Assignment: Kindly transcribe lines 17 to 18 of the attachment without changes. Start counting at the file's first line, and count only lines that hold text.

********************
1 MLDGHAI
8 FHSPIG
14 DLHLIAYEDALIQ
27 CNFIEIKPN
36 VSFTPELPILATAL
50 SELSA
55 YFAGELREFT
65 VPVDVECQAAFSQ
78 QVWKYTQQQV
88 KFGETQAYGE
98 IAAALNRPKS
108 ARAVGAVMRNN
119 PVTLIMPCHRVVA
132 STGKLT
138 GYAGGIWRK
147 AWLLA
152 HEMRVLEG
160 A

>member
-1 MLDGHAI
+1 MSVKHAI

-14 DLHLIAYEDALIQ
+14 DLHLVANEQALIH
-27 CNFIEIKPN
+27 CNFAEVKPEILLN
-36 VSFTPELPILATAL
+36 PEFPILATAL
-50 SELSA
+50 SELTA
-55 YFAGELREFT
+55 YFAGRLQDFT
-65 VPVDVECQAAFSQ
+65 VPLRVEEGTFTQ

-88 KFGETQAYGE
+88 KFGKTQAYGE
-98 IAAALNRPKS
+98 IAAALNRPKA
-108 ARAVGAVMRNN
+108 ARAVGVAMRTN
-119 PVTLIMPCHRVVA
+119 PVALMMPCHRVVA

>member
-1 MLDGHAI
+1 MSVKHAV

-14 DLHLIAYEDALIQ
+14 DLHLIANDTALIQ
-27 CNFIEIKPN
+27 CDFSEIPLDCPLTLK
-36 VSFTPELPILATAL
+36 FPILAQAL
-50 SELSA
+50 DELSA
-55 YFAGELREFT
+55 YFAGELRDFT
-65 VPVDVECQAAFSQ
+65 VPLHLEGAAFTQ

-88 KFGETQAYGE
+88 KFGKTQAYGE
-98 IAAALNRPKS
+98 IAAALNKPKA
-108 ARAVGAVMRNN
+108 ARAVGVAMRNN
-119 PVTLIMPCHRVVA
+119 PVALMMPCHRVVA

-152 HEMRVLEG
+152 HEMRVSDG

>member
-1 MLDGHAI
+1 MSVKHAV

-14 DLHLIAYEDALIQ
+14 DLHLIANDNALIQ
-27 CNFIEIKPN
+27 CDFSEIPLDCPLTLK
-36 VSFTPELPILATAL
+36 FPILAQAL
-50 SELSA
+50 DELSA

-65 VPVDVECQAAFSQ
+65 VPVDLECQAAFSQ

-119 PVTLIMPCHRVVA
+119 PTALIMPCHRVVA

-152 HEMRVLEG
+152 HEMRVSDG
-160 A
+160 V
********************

152 HEMRVLEG
160 A